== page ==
Jason Donald MATAKIS, petitioner, Appellant, v. STATE of Minnesota, Respondent.
Jason Matakis, who was convicted of criminal sexual conduct for sexually abusing his daughter for several years beginning when she was nine, filed a petition seeking to withdraw his guilty plea. He alleged that the plea was not knowing, voluntary, or intelligent. The petition included no facts, ostensibly because Matakis's counsel was unable to meet with him before filing the petition, but it promised to provide them in a forthcoming affidavit. The postconviction court dismissed the petition because it did not allege facts that provide grounds for relief. Because Matakis's petition lacks the necessary factual allegations, we affirm.
Crow Wing County charged Jason Matakis with six counts of criminal sexual conduct for allegedly sexually abusing his daughter from age 9 to 11. Investigators recorded telephone conversations in which Matakis admitted to engaging in various sex acts with his daughter. Matakis agreed to enter an Alford guilty plea to one count of criminal sexual conduct in March 2011. The district court conducted a plea colloquy during which Matakis acknowledged that his plea was voluntary. The parties agreed to file statements from Matakis's daughter, her mother, and her mother's then-boyfriend, all indicating that Matakis had engaged in the criminal conduct alleged. These statements, along with the recordings of Matakis's conversations with law enforcement and the testimony at the plea hearing, provided the factual basis for his guilty plea. The district court accepted his plea and sentenced Matakis to a mandatory minimum sentence of 144 months on May 12, 2011. He did not directly appeal.
Matakis petitioned for postconviction relief on May 8, 2013. He filed his petition up against a deadline. Under the two-year statutory period, he had only until May 11, 2013, to file the petition. Minn.Stat. § 590.01, subd. 4(a)(1) (2012). His petition sought the district court's permission to withdraw his guilty plea because it had allegedly not been “knowing, voluntary or intelligent.” But the petition did not include any factual allegations that would substantiate the claim that his plea was involuntary or unknowing. It declared instead that his counsel had encountered scheduling conflicts with the correctional facility where Matakis is incarcerated. The conflicts supposedly precluded his counsel from “finaliz[ing the relevant documentation] prior to” filing the petition, but counsel promised to provide the records, an affidavit from Matakis, and a memorandum of law at a later date.
The postconviction court rejected Matakis's petition for postconviction relief without holding an evidentiary hearing. It reasoned that the petition did not satisfy the statutory requirements for a petition for postconviction relief because it did not include a factual basis for the claims made. Matakis appeals.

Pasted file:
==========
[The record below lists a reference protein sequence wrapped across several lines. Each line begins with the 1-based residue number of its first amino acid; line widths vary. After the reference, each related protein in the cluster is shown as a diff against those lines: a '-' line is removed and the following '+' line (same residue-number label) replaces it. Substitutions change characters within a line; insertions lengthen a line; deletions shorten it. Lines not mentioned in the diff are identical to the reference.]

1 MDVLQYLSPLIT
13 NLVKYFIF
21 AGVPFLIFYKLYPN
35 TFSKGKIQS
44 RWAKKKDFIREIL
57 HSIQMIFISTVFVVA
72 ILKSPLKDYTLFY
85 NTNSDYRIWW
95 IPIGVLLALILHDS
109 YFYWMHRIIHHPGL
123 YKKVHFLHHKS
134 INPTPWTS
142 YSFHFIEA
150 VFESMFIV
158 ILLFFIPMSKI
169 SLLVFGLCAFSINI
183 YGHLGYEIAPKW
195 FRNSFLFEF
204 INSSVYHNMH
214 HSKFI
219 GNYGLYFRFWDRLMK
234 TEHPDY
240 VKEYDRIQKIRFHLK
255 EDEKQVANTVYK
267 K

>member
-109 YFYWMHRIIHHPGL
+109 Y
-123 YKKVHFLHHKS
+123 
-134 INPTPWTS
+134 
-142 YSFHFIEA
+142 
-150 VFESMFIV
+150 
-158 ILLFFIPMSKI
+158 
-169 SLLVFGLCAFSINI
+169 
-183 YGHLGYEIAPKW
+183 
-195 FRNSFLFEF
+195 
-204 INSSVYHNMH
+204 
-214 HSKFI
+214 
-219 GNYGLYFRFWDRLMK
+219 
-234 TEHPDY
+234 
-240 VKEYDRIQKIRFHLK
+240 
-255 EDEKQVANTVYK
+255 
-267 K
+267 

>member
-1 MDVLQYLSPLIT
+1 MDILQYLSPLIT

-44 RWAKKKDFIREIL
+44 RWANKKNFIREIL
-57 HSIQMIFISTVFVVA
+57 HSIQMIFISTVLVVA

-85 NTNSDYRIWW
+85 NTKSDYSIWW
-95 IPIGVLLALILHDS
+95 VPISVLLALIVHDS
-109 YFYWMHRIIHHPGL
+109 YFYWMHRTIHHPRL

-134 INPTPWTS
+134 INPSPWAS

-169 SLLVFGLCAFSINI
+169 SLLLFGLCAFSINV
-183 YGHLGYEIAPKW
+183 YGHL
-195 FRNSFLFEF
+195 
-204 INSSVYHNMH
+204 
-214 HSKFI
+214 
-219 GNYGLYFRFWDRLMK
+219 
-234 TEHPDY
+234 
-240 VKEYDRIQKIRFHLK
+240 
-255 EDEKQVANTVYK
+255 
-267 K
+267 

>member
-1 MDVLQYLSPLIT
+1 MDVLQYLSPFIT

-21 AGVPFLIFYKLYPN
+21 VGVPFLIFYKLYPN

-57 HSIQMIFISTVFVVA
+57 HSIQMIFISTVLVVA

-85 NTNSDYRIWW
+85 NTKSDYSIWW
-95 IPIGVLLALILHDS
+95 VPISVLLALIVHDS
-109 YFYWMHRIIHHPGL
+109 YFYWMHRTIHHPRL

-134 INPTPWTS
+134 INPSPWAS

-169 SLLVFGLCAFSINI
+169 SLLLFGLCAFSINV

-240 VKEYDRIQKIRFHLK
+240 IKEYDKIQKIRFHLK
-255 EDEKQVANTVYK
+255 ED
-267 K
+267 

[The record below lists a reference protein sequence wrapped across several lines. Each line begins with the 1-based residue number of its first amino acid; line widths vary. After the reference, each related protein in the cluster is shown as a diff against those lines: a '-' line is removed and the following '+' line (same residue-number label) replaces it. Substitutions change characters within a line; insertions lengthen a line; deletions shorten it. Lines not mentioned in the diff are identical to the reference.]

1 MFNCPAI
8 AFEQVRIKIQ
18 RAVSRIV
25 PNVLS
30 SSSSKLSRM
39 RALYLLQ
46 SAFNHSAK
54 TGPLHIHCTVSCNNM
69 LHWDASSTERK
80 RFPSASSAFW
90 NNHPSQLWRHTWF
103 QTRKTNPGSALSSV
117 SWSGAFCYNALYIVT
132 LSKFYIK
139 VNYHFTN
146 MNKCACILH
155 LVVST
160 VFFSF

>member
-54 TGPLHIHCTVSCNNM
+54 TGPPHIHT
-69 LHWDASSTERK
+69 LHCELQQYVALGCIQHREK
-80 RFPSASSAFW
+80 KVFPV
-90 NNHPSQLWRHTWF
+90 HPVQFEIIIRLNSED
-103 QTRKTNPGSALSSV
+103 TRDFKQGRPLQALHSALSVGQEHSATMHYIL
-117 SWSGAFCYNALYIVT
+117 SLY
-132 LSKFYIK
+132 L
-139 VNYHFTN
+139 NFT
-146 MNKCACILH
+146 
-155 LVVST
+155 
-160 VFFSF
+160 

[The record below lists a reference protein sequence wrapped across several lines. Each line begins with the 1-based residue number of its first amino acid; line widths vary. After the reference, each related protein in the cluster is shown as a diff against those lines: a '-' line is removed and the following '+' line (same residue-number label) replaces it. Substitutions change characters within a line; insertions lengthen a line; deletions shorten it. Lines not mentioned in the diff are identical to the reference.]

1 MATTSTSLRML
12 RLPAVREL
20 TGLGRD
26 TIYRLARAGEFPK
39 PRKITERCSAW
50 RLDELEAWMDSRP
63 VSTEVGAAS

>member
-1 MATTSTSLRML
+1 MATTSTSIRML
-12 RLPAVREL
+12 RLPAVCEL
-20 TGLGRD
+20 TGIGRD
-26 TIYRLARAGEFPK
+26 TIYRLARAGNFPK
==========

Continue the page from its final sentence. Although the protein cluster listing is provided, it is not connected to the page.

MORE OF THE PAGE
Did the postconviction court abuse its discretion by summarily denying Matakis's petition for postconviction relief because the petition lacked a factual statement supporting the claims raised while promising to supply the facts later?
Matakis maintains that the postconviction court erroneously denied his petition. When a postconviction court denies a petition for postconviction relief, we review that decision for abuse of discretion. Sontoya v. State, 829 N.W.2d 602, 603 (Minn.2013). Postconviction courts must hold an evidentiary hearing on a petition for postconviction relief “[u]nless the petition and the files and records of the proceeding conclusively show that the petitioner is entitled to no relief.” Minn.Stat. § 590.04, subd. 1 (2012). But a petitioner must comply with Minnesota's postconviction relief statute to obtain relief. State v. Knaffla, 309 Minn. 246, 252, 243 N.W.2d 737, 741 (1976). That statute requires that the petition “shall contain ․ a statement of the facts and the grounds upon which the petition is based ․ unless they could not reasonably have been set forth therein.” Minn.Stat. § 590.02, subd. 1 (2012).
An evidentiary hearing is not necessary if the petition does not allege facts “which, if proved, would entitle a petitioner to the requested relief.” Fratzke v. State, 450 N.W.2d 101, 102 (Minn.1990) (affirming the postconviction court's finding that vague allegations that trial counsel coached a witness and improperly dealt with evidence were too general to require a hearing); see also Hodgson v. State, 540 N.W.2d 515, 518 (Minn.1995) (affirming denial of relief without a hearing because petition “largely rest[ed] on unsupported assertions”). The district court therefore appropriately denies a petition without an evidentiary hearing when the petitioner makes only general allegations and does not furnish the court with affidavits or other supporting documents. Townsend v. State, 582 N.W.2d 225, 229 (Minn.1998).